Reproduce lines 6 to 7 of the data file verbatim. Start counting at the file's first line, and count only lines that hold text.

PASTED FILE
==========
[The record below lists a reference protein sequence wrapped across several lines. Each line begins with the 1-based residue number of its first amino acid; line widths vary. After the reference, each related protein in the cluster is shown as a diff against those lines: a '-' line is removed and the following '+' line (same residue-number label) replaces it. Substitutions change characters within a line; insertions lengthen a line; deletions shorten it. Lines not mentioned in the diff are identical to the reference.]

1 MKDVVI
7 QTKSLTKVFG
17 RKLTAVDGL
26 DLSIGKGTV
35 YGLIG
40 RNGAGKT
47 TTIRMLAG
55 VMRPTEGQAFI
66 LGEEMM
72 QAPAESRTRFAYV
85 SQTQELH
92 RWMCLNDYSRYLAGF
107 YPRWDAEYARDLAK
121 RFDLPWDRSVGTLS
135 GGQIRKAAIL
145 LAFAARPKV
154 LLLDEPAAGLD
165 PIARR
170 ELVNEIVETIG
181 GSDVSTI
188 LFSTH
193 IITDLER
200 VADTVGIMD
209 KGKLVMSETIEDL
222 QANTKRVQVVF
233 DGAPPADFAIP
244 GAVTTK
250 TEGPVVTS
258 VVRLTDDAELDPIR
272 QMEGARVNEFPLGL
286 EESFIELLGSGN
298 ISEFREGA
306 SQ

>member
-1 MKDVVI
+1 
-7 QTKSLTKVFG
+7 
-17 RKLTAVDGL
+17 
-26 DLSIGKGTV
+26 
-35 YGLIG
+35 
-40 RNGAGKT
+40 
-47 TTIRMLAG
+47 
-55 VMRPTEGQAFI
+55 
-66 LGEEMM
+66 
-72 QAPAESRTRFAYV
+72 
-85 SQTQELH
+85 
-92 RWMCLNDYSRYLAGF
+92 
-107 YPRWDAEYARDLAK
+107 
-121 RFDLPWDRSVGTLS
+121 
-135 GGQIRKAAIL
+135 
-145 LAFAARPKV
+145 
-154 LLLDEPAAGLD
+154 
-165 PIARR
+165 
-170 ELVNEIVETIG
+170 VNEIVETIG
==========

35 YGLIG
40 RNGAGKT